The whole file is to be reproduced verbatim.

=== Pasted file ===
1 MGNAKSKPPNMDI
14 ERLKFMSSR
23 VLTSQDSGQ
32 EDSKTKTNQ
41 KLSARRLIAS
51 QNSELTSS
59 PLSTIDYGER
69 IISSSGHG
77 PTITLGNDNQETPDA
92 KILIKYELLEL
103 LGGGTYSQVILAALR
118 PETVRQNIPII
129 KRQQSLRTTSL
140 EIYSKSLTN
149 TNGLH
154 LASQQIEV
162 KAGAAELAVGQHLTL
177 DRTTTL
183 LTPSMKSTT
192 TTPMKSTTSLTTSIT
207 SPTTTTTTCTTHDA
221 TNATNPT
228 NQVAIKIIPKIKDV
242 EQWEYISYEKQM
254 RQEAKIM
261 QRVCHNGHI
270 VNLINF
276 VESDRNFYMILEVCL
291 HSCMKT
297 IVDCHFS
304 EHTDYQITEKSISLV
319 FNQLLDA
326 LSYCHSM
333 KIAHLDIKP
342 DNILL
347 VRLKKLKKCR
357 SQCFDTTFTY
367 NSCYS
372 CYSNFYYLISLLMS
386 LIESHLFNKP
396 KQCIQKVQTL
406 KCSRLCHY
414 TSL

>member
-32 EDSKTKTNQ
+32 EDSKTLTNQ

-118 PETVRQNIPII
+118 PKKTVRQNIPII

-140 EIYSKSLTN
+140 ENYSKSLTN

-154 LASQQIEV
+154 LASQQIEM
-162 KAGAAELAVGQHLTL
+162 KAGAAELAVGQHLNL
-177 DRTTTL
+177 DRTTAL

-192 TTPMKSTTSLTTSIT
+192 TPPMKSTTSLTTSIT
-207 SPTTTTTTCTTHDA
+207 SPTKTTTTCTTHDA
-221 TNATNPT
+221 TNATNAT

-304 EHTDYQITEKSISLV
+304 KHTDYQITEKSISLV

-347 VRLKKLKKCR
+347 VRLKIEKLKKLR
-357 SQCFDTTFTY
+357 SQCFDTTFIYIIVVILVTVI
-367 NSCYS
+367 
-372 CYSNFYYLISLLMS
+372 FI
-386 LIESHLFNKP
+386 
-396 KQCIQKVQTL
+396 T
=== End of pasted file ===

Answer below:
1 MGNAKSKPPNMDI
14 ERLKFMSSR
23 VLTSQDSGQ
32 EDSKTKTNQ
41 KLSARRLIAS
51 QNSELTSS
59 PLSTIDYGER
69 IISSSGHG
77 PTITLGNDNQETPDA
92 KILIKYELLEL
103 LGGGTYSQVILAALR
118 PETVRQNIPII
129 KRQQSLRTTSL
140 EIYSKSLTN
149 TNGLH
154 LASQQIEV
162 KAGAAELAVGQHLTL
177 DRTTTL
183 LTPSMKSTT
192 TTPMKSTTSLTTSIT
207 SPTTTTTTCTTHDA
221 TNATNPT
228 NQVAIKIIPKIKDV
242 EQWEYISYEKQM
254 RQEAKIM
261 QRVCHNGHI
270 VNLINF
276 VESDRNFYMILEVCL
291 HSCMKT
297 IVDCHFS
304 EHTDYQITEKSISLV
319 FNQLLDA
326 LSYCHSM
333 KIAHLDIKP
342 DNILL
347 VRLKKLKKCR
357 SQCFDTTFTY
367 NSCYS
372 CYSNFYYLISLLMS
386 LIESHLFNKP
396 KQCIQKVQTL
406 KCSRLCHY
414 TSL

>member
-32 EDSKTKTNQ
+32 EDSKTLTNQ

-118 PETVRQNIPII
+118 PKKTVRQNIPII

-140 EIYSKSLTN
+140 ENYSKSLTN

-154 LASQQIEV
+154 LASQQIEM
-162 KAGAAELAVGQHLTL
+162 KAGAAELAVGQHLNL
-177 DRTTTL
+177 DRTTAL

-192 TTPMKSTTSLTTSIT
+192 TPPMKSTTSLTTSIT
-207 SPTTTTTTCTTHDA
+207 SPTKTTTTCTTHDA
-221 TNATNPT
+221 TNATNAT

-304 EHTDYQITEKSISLV
+304 KHTDYQITEKSISLV

-347 VRLKKLKKCR
+347 VRLKIEKLKKLR
-357 SQCFDTTFTY
+357 SQCFDTTFIYIIVVILVTVI
-367 NSCYS
+367 
-372 CYSNFYYLISLLMS
+372 FI
-386 LIESHLFNKP
+386 
-396 KQCIQKVQTL
+396 T